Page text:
Paul Bryan Roach has been coming to the island for decades, and this memoir follows him through a very different journey to a desert in Afghanistan where he worked as a military surgeon in one of the few medical companies supporting a major offensive in Helmand Province.
"In the course of the book's events the author undergoes a transformation from being a physician in a military uniform into a military officer that happens to be a physician. The crucible effecting this change is the military offensive and his role within it. Shocking and intense, an array of critical injuries and their treatments are described in rich language that anyone, medical or non-medical alike, can absorb. Death also pervades the atmosphere; intrusive, unyielding and painful, its battlefield familiarity and personal impact is resisted, suffered, and ultimately, accepted.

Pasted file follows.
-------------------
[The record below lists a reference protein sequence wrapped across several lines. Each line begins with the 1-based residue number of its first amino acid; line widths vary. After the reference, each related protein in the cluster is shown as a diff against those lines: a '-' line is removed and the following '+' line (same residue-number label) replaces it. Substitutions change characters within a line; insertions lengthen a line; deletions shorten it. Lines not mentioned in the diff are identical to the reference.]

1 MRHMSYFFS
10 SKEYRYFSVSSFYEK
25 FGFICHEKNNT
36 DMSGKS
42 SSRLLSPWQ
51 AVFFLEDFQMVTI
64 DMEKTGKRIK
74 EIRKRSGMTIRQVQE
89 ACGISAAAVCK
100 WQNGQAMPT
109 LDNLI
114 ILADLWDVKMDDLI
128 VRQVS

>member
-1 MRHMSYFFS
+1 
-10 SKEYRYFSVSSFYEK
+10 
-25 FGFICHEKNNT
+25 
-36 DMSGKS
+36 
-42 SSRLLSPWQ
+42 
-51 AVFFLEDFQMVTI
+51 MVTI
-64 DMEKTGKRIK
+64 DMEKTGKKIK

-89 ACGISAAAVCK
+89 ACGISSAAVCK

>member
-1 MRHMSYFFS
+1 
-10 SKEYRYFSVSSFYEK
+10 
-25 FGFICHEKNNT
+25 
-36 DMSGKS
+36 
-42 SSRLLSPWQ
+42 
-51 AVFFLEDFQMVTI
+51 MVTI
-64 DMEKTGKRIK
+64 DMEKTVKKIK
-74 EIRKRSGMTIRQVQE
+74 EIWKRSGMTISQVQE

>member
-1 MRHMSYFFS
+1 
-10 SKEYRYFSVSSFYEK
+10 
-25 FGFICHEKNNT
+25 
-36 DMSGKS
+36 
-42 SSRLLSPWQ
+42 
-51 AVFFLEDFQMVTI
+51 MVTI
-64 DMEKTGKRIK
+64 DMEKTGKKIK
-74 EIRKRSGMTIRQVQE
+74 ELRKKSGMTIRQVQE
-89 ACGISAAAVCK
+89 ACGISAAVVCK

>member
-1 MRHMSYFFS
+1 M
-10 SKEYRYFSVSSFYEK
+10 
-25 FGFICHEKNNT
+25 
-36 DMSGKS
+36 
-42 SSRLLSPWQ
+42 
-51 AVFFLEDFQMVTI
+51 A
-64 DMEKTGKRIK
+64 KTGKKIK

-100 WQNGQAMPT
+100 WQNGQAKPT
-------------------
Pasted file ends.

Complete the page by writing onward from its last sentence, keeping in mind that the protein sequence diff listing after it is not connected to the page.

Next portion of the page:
Citizen-Surgeon is an intimate portrayal; a chronicle; a celebration of friendship, love, success, and failure; contemporary war; and military medicine. It is an account of a slice of reality that few people are privileged to know. It reflects deeply upon the nature of personal choice and how that choice puts us where we are in life, even if we did not fully see in advance how the choice would change us. Citizen-Surgeon also explores a variant of post-traumatic stress particular to medical assets, and it reveal's one man's Chess match against it. It is a must read for those with a specific interest in contemporary military medicine, and for those with broader, essentially human interests in individual growth, adventure, and self-actualization."